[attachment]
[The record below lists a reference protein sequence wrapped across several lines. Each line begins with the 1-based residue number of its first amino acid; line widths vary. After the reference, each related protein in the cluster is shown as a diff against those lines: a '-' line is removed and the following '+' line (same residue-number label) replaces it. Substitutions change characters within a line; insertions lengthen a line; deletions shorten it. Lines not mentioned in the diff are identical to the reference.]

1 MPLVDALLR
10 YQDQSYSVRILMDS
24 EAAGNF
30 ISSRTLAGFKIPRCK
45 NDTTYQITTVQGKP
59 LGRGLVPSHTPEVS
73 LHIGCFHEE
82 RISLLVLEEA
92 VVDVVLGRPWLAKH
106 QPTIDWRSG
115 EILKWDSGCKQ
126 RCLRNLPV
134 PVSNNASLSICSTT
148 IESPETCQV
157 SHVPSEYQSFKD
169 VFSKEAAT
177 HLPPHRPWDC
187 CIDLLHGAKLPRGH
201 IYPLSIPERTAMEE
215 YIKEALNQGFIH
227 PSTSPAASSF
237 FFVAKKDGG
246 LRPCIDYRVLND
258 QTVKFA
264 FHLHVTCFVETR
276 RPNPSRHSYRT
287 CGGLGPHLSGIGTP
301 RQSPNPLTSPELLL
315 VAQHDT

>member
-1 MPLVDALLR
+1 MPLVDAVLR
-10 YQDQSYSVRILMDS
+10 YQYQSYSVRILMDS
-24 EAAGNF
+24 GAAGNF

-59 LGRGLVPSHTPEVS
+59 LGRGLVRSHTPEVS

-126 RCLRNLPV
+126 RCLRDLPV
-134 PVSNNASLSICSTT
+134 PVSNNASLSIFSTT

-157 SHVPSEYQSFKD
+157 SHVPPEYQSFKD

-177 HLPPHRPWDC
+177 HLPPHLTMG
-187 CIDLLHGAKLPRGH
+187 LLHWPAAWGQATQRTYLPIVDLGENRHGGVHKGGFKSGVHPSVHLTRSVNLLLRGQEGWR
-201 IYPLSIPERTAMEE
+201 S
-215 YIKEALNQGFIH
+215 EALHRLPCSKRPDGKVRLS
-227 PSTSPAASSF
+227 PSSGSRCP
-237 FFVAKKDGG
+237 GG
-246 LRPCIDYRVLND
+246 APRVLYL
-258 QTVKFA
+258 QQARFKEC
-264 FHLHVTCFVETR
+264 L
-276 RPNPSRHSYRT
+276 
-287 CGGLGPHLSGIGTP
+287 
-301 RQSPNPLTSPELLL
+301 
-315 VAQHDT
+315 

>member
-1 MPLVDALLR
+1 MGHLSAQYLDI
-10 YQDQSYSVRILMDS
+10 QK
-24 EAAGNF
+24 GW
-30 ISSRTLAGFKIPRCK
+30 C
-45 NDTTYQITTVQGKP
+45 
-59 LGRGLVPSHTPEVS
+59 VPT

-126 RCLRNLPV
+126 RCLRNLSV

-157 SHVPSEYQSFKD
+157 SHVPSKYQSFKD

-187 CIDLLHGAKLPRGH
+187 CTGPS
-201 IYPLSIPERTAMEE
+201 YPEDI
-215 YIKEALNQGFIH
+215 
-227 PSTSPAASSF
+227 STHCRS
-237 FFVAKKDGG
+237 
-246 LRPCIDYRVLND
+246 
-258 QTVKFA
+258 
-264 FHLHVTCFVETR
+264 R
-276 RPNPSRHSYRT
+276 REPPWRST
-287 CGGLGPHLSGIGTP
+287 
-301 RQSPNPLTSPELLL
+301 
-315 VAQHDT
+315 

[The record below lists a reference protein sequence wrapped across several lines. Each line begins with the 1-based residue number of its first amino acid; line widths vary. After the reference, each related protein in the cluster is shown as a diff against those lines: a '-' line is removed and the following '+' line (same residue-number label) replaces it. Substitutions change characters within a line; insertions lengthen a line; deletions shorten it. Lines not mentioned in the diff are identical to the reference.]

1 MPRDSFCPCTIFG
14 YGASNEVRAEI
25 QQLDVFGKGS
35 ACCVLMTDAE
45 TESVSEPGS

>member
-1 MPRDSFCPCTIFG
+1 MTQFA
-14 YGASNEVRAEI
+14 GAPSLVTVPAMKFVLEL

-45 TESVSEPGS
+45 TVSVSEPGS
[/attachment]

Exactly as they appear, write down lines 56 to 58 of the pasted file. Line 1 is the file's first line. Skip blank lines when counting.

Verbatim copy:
-237 FFVAKKDGG
+237 GG
-246 LRPCIDYRVLND